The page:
Goals: This course is an introduction to the ecological and evolutionary concepts which have influenced the social sciences. After introducing these concepts, the course will first discuss the different units of selection in the social order. Sociobiological theories will be compared to those which posit that selection takes place at the level of software, e.g. norms and ideas. We will next explore the writings of classic University of Chicago sociologists who attempted to interpret the life-cycles of cities and local economies with ecological tools. We will thenturn to the modern organizational sociologists who explain the growth and decline of organizational populations.

In the second half of the course we will explore the notion of "society as body," starting with the ideological uses of this concept. Then we will explore the ideas of anthropological and sociological evolutionists and functionalists, such Herbert Spencer and Talcott Parsons, and the underlying functionalist assumptions of Marxism. In the last week we will examine the notion that the world is an integrated system, governed by its own organic laws, and how this idea has struck a chord with modern political movements.

(4364) Hits • (0) CommentsShare on facebook Stumble ThisFull Story...



J. Hughes

Beginnings and Endings: The Buddhist Mythos of the Arising and Passing Away of the World

by J. Hughes

Exegesis of the Agganna and Cakkavatti Suttas.

(6395) Hits • (0) CommentsShare on facebook Stumble ThisFull Story...



J. Hughes

Better Living Through World Government:: Transnationalism as 21st Century Socialism

by J. Hughes

(9577) Hits • (0) CommentsShare on facebook Stumble ThisFull Story...



J. Hughes

Monogamy as a Prisoner’s Dilemma: Non-Monogamy as a Collective Action Problem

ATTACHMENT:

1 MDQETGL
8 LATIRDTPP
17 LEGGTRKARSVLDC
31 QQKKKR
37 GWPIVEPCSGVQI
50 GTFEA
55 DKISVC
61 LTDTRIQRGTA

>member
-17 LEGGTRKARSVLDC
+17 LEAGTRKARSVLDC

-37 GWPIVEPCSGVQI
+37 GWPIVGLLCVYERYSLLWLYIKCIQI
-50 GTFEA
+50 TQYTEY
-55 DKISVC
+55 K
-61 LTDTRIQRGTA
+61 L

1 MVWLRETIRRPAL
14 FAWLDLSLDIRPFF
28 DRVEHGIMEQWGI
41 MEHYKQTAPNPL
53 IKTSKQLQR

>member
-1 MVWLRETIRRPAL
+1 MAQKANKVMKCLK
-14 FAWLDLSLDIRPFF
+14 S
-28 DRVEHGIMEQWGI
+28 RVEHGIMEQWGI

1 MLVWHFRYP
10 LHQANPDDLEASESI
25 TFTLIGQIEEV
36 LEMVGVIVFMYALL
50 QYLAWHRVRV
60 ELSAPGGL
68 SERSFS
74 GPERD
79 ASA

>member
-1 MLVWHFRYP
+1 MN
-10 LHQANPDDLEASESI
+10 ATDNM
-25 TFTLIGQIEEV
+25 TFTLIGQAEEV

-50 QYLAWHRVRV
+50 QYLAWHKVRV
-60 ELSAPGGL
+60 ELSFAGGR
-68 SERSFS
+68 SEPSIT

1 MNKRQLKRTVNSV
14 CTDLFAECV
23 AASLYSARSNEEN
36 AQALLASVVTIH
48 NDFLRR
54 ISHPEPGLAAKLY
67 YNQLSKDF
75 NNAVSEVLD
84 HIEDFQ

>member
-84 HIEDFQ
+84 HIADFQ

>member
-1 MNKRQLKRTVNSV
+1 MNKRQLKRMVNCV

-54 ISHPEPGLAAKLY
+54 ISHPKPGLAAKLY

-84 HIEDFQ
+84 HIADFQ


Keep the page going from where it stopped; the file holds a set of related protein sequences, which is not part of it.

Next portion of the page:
by J. Hughes

An essay on the difficulties of establishing stable polyamorous threesomes.

(6668) Hits • (0) CommentsShare on facebook Stumble ThisFull Story...



J. Hughes

Birth Doctors and Death Doctors

by J. Hughes

Materials Complexity and the Development of Obstetrics, Pediatrics and Geriatrics

Table of Contents
Introduction 4

1. Birth, Youth, Dying and Death as Material Bases 8

1a. Birth as Raw Material 11

1b. Death as Raw Material 14

1c. Differences between Birth and Death 18

2. The Social Construction of Medical Specialization 22

2a. The Origins of Obstetrics and Pediatrics 24

2b. Shaping State Policy and Building the Market 32

2c. Rising Specialization 34

3. Shaping the Materials and the Technologies 38

4. Conclusions 42

4a. Policy Issues 43

4b. Further Research 46

Appendix

Bibliography

Download PDF

(5072) Hits • (0) CommentsShare on facebook Stumble ThisFull Story...



J. Hughes

World Buddhism and the Peace Movement

by J. Hughes

(3812) Hits • (0) CommentsShare on facebook Stumble This



J. Hughes

Buddhist Feminism

by J. Hughes

Drawing upon both the insights of Buddhism and the Western liberal tradition, this essay criticizes established Buddhism’s restrictions on the involvement of women and develops a Buddhist feminist agenda appropriate to our own age and culture.

(4345) Hits • (0) CommentsShare on facebook Stumble This



J. Hughes

Altered States of Consciousness and Social Structure: Glossolalia in the Pentecostal Church

by J. Hughes

Honor’s Bachelors Thesis

Table of Contents

Introduction
Chapter One: Subject and Research Methodology
Chapter Two: ASCs and Personality
Chapter Three: Self in Community
Chapter Four: Liminal, Thinkable and Legitimate
Chapter Five: Power in Community
Chapter Six: Social Structure and Change
Conclusions

Download the PDF (8mbs)

(6281) Hits • (0) CommentsShare on facebook Stumble This




Page 325 of 325 pages ‹ First  < 323 324 325

HOME | ABOUT | STAFF | EVENTS | SUPPORT  | CONTACT US
JOURNAL OF EVOLUTION AND TECHNOLOGY

RSSIEET Blog | email list | newsletter |
The IEET is a 501(c)3 non-profit, tax-exempt organization registered in the State of Connecticut in the United States.

Executive Director, Dr. James J. Hughes,
35 Harbor Point Blvd, #404, Boston, MA 02125-3242 USA
Email: director @ ieet.org